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How important will the Pa. primary be? Potentially not very

Logan Hullinger
York Dispatch
Democratic presidential candidate former Vice President Joe Biden, accompanied by his wife Jill, speaks to members of the press at the National Constitution Center in Philadelphia, Tuesday, March 10, 2020. Photo by Matt Rourke

The importance of the Pennsylvania Democratic primary election has come into question after former Vice President Joe Biden seemingly seized command of the race for that party's presidential nomination. 

Biden on Tuesday won four of six states that held primary elections, notably a 6.5% victory over Vermont Sen. Bernie Sanders in Michigan, a state Sanders narrowly won over Hillary Clinton in 2016.

The momentum has left some floating whether the Democratic nomination will be essentially decided before Pennsylvanians hit the polls during the April 28 primary. 

“It’s difficult to know with certainty whether our state still matters,” said G. Terry Madonna, director of the Center for Politics and Public Affairs at Franklin & Marshall College. "Right now, our primary could be what we call a confirming event to confirm Biden's nomination."

Biden, a Scranton native, holds a strong lead in most polls. His lead over Sanders specifically strengthened after Biden won 10 of 14 states on Super Tuesday, March 3.

Biden leads Sanders by 11.5% in delegate-rich Pennsylvania, according to polling averages conducted by Real Clear Politics.

A Sanders victory would likely require a massive flub on Biden's part, Madonna said.

As recently as this year, there have been discussions in the state Legislature about moving future presidential primaries in Pennsylvania to an earlier date in an effort to boost the state's national influence. 

The state Senate in January unanimously passed a bill drafted by Sen. John Gordner, R-Columbia, that would move the state's primary up to the third Tuesday of March, beginning in 2024.

But the bill stalled in the House State Government Committee.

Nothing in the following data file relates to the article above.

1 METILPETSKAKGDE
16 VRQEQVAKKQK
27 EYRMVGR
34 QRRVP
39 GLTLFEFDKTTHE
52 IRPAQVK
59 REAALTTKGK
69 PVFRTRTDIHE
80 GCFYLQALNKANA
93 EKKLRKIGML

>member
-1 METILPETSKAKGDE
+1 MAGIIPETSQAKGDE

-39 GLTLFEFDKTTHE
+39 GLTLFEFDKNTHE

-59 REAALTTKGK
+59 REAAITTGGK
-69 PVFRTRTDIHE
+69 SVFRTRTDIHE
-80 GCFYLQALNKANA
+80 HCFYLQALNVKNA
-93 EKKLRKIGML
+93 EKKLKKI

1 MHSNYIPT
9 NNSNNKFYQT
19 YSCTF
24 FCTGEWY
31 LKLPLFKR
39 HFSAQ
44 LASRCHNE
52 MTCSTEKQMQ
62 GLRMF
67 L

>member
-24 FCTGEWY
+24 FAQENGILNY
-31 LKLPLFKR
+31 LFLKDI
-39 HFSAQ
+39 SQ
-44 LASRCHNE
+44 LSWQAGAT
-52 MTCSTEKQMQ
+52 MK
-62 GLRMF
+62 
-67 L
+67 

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Democratic presidential candidate and former Vice President Joe Biden speaks at Tougaloo College in Tougaloo, Miss., Sunday, March 8, 2020. (AP Photo/Rogelio V. Solis)

The committee's chairman, Rep. Garth Everett, R-Lycoming, said that the delay is because members have expressed concerns that a March primary would negatively impact reelection campaigns

For example, if the law had gone into effect in 2020, lawmakers up for reelection would have had to circulate nominating petitions over the Christmas and New Year's holidays.

"We're talking about the 2024 primary," he said. "So it's not like this has to happen in the next month or two."

The Biden campaign still "isn't taking anything for granted" despite the late primary date, which could come as a Democratic nominee becomes anything but definite, said campaign spokeswoman Meira Bernstein.

“I don’t think there’s any doubt we’re playing in Pennsylvania and playing to win,” Bernstein said. “Pennsylvania is obviously an important state to the vice president, and we’re going to continue to invest in it.”

The campaign will not pull any staff or reduce its ground game in the state, she said.

The former vice president on Tuesday took the stage in Philadelphia, seemingly calling for Sanders' progressive supporters to unite with his moderate base in an effort to topple President Donald Trump in November.

But Sanders hasn't shown any intention of moving out of the way, although in a campaign speech in Vermont on Wednesday, he conceded his campaign hasn't made strides where necessary.

“While our campaign has won the ideological debate, we are losing the debate over electability," Sanders said. 

Democratic presidential candidate U.S. Sen. Bernie Sanders, I-Vt., speaks during a campaign rally at the University of Michigan in Ann Arbor, Mich., Sunday, March 8, 2020. Photo by Paul Sancya

Going into Pennsylvania specifically, his campaign has said it will continue to spread his progressive messaging that has had good reception in the polls, particularly among younger voters.

“Sen. Sanders has a message to middle and working class voters in Pennsylvania that’s centered around the issues facing them day to day,” said Rosemary Boeglin, regional spokeswoman for the Sanders campaign.

The Sanders campaign intends to build on victories among progressive candidates in the state House in 2018 and the recent success of the Working Families Party running on the left flank of the party in Philadelphia.

It's also relying on urban voting blocs and turning out young voters — particularly on college campuses — a strategy that has not seen solid results in the early voting states.

The urban voting blocs could also be a challenge, given Biden's demonstrated strength among black voters.

— Logan Hullinger can be reached at lhullinger@yorkdispatch.com or via Twitter at @LoganHullYD.